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EDITIONS
Wednesday, 11 September, 2002, 10:23 GMT 11:23 UK
Euro 2008 bid in trouble
Scotland coach Bertie Vogts and First Minister Jack McConnell
Mr McConnell said the bid was not under threat
The joint bid by Scotland and Ireland to host the Euro 2008 football championships is facing failure because of a financial decision by the Dublin Government.

Ministers are to seek private funding of about 315m ($500m) to pay for a new stadium which is crucial to the bid's prospects of success.

But analysts and the Irish media are highly sceptical that the money can be raised.

Scotland's First Minister Jack McConnell and the team behind the bid insisted it had not been derailed by the absence of public money.


Nobody really believes that the private sector is going to build this stadium now

Emmet Malone
Irish Times

The application to host the European Championships hinges on Scotland providing six stadiums and Ireland two.

On Tuesday evening the Irish Government said it was not in a position to provide any Exchequer funding for the stadium project.

Mr McConnell said he had spoken to the Irish Prime Minister Bertie Ahern, who assured him of the government's commitment to the bid.

'Setback' denial

Mr Ahern said: "What we have now agreed to do is to now look for expressions of interest from the private sector and try to move ahead with the development that way.

"Whether there will be expressions of interest we will have to wait to see, and I hope there will."

But Emmet Malone, a sports journalist with the Irish Times, cast doubt on Mr Ahern's comments.

Irish Prime Minister Bertie Ahern and
Bertie Ahern said he remained confident

"Nobody really believes that the private sector is going to build this stadium now, although Bertie Aherne's people are briefing people that there are two or three private investors who are willing to put money in," he said.

However, Mr McConnell said this merely represented a change in the funding method.

"I don't think it is a setback at all," he said. "They are very confident that they are still a full player in this bid."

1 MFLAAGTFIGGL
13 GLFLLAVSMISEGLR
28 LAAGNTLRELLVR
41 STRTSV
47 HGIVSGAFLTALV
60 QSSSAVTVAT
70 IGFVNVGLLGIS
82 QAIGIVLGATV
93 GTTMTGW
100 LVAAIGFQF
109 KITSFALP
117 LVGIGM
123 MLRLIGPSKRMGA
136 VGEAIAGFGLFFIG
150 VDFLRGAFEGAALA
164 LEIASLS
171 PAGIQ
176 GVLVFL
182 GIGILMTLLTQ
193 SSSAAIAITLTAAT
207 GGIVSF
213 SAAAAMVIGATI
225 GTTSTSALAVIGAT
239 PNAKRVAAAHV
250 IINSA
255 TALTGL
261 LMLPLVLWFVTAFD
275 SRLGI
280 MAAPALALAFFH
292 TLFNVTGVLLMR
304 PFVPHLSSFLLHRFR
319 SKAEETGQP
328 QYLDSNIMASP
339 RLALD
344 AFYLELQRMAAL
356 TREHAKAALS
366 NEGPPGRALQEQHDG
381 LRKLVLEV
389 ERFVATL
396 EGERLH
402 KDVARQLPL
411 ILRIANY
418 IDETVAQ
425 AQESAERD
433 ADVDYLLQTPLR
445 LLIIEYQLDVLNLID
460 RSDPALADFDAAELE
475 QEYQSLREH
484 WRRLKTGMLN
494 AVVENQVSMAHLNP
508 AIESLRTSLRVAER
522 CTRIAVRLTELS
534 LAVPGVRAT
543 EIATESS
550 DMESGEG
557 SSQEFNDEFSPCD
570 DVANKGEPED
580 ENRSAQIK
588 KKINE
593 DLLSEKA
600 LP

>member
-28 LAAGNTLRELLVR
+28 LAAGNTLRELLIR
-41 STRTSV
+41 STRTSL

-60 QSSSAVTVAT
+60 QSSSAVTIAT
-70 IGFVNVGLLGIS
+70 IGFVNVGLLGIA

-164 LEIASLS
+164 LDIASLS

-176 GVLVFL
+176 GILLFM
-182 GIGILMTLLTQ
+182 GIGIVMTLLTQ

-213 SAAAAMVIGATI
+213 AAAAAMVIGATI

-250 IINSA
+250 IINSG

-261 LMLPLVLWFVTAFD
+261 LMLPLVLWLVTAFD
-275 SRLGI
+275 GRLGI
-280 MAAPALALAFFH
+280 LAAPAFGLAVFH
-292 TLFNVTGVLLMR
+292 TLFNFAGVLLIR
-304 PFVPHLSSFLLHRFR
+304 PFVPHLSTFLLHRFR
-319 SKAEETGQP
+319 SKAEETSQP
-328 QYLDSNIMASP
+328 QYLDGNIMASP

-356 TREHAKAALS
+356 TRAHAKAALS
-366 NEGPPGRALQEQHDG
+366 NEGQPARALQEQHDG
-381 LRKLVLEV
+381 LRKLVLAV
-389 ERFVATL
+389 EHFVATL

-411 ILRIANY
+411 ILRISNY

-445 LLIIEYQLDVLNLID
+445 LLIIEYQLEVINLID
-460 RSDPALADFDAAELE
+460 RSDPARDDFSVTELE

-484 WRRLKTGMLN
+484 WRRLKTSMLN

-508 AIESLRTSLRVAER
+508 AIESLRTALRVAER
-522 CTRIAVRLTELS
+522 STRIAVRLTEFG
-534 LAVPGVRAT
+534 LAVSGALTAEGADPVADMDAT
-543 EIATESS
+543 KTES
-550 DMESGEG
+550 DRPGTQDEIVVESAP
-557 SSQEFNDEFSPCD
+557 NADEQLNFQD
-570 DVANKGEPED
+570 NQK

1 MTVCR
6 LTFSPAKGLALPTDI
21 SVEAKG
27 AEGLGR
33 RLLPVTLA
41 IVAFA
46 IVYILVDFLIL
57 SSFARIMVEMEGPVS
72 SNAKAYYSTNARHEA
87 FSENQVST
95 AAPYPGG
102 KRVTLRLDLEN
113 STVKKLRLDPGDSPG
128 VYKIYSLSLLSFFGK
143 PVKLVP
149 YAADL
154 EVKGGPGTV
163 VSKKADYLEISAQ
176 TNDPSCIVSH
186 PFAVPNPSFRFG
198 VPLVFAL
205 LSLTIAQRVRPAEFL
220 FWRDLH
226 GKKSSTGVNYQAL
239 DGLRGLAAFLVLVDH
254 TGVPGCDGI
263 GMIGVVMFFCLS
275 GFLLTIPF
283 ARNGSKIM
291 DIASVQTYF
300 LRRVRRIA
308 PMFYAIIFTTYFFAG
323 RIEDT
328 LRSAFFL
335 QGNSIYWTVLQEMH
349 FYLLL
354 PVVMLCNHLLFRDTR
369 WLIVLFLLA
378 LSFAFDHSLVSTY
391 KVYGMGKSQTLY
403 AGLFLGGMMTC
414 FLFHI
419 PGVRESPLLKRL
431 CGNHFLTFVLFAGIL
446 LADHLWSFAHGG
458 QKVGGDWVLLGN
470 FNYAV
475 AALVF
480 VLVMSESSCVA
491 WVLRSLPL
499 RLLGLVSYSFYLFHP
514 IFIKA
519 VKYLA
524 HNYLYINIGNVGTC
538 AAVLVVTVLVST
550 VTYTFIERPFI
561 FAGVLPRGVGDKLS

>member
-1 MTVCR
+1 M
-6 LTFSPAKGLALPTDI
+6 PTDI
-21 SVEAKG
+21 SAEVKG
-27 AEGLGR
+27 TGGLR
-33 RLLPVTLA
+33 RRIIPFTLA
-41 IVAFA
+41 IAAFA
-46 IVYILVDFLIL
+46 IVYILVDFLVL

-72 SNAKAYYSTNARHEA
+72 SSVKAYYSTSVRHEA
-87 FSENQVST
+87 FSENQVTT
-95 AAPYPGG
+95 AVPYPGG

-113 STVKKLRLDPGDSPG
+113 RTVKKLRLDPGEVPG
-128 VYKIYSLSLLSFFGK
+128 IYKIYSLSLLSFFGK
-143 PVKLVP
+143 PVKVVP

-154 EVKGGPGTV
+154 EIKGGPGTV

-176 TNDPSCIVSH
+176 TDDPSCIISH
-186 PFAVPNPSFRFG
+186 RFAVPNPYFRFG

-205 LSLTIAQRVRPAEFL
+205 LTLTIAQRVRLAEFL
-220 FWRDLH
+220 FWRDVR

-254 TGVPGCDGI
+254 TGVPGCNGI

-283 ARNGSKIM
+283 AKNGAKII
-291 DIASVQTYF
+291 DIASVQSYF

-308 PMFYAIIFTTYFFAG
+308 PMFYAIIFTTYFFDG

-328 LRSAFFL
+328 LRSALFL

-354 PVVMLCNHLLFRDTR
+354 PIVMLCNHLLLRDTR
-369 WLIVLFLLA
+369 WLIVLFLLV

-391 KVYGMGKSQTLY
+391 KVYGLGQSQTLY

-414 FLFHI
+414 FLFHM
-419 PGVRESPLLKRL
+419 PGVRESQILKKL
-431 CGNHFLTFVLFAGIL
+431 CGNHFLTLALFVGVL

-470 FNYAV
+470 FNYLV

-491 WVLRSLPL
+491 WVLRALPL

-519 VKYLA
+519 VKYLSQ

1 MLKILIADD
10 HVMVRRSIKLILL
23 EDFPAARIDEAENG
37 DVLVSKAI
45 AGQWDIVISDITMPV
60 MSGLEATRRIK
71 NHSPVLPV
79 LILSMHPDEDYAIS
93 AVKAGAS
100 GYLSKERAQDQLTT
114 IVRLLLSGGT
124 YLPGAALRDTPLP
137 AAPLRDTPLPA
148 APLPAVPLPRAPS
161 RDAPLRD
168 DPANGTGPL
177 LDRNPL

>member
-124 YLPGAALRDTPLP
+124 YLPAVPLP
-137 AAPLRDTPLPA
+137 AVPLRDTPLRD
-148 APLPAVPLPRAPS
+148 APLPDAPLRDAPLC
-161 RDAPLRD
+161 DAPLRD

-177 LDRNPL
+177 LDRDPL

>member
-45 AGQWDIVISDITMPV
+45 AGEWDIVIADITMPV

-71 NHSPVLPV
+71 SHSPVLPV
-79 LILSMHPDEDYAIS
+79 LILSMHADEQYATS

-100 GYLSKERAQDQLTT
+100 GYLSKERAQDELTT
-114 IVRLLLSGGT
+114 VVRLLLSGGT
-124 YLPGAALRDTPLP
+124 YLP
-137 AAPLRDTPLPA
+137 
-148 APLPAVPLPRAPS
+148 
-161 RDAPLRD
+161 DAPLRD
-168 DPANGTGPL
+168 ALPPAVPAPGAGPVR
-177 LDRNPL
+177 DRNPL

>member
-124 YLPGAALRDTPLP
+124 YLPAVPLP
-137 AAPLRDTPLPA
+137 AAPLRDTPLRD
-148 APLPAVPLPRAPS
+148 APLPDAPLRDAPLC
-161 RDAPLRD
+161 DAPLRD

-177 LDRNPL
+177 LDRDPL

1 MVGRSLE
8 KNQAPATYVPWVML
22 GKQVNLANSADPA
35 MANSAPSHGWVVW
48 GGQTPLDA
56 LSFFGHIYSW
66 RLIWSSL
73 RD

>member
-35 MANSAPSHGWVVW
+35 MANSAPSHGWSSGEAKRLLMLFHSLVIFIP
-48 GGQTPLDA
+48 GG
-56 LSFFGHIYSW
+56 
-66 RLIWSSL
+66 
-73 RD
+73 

A Scottish Executive spokesman said: "They have confirmed that their two preferred sites for the stadiums required in Ireland are Stadium Ireland and Croke Park, and that they are taking action to deliver both for Euro 2008.

'Quite common'

"We look forward to next week's visit by the Uefa inspection team, where they will see our four world class stadiums (Hampden, Ibrox, Celtic Park and Murrayfield), the plans for our other potential grounds and hear about the other important aspects of our bid."

Simon Lyons, the marketing director of the joint bid, told BBC Scotland that the development was a big political story in Ireland.

"But as regards the funding, it is merely shifting the funding from government funding to private funding, which is quite common in business," he said.

Euro 2008 bid logo

"It does represent two shifts in our planning. One is that they need to go out and pursue private investors aggressively.

"They are going to place adverts in the media on Friday and they will have to assess that response and see how positive it is."

Scottish Tory sports spokesman Brian Monteith said the development was a cause for concern.

He said: "This is deeply disappointing news, especially on the eve of the inspection visits by Uefa.

"It is a matter for the Irish whether the stadium is built with public or private money, but it is important we get a clear commitment that they can deliver on their part of the bid."

The decision on which bid has been successful will be made by Uefa's executive committee in December.

 WATCH/LISTEN
 ON THIS STORY
Political correspondent Kirsten Campbell
"Privately ministers accept it is a setback"
Marketing director Simon Lyons
"They need to go out and pursue private investors aggressively"

Euro 2008 bid

Stadium Ireland blow

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